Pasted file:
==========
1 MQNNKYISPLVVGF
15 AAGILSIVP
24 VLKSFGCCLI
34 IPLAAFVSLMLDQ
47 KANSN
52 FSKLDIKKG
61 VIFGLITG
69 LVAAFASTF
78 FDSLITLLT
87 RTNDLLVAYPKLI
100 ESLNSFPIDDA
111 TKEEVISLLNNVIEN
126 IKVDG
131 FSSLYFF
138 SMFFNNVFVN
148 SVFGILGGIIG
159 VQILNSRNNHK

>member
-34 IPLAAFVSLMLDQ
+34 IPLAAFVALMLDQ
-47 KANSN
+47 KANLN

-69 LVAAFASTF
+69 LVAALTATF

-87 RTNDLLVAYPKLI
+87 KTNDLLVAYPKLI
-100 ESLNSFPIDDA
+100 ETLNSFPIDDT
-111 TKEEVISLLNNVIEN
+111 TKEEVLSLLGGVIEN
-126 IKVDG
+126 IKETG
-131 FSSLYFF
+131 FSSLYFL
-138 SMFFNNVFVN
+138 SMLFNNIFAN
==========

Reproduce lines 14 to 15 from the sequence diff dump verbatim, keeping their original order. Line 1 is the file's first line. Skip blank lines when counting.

131 FSSLYFF
138 SMFFNNVFVN